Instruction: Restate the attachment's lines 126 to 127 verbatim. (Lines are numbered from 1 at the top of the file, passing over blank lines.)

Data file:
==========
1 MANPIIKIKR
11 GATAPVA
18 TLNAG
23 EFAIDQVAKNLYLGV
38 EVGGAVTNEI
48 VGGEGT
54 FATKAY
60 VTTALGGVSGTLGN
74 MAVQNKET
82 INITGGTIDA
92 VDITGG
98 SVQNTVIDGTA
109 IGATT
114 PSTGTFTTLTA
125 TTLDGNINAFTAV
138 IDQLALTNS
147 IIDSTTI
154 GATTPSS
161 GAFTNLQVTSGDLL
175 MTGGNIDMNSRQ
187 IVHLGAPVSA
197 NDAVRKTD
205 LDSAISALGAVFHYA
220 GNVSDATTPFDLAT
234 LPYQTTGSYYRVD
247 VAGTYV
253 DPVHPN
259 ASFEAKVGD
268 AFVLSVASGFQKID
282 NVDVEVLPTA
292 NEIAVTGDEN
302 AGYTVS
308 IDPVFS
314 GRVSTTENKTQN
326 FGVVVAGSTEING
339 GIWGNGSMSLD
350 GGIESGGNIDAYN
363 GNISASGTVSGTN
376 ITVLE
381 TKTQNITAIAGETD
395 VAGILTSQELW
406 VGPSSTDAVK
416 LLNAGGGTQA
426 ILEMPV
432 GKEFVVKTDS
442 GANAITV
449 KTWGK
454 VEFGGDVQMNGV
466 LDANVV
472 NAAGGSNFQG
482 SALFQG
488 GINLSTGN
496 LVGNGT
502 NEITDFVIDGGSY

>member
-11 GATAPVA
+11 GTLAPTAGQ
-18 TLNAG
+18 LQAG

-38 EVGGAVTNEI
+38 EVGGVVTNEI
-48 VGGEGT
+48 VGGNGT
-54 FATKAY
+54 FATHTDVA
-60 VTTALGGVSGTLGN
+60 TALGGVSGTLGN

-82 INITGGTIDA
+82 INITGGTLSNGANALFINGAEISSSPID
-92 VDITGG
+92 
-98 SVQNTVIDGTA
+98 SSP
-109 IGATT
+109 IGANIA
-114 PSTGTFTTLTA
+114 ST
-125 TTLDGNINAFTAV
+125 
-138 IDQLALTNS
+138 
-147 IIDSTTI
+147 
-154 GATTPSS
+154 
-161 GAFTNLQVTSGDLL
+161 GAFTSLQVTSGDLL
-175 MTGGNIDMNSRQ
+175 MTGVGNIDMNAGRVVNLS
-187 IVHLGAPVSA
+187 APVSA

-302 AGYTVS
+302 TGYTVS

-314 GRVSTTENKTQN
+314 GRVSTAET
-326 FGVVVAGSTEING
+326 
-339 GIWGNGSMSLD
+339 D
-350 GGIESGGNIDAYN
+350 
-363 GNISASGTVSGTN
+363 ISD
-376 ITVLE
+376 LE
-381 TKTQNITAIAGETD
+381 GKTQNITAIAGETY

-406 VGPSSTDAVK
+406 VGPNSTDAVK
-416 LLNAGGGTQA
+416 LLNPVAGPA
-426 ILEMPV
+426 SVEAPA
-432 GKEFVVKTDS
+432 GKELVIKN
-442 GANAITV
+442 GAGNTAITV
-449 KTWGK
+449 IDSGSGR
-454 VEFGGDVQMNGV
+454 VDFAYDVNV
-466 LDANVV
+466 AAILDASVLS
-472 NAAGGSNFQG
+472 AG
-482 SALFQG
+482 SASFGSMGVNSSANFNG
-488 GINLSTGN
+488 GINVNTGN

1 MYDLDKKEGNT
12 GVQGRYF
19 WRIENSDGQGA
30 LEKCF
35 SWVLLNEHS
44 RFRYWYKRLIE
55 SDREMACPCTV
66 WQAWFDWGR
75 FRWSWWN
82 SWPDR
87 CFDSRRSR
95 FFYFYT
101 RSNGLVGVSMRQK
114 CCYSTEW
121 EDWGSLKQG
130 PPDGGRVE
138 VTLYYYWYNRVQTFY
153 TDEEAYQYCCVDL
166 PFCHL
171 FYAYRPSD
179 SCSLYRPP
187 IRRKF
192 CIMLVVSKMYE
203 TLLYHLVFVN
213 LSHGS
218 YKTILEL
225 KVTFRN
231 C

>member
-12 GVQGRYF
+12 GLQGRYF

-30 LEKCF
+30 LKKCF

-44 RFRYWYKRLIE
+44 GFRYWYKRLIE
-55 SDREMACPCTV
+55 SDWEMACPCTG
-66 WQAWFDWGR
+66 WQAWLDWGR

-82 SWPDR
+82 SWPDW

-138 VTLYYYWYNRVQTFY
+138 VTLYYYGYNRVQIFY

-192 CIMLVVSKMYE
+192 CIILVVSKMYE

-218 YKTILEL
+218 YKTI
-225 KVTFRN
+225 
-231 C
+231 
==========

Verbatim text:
-482 SALFQG
+482 SASFGSMGVNSSANFNG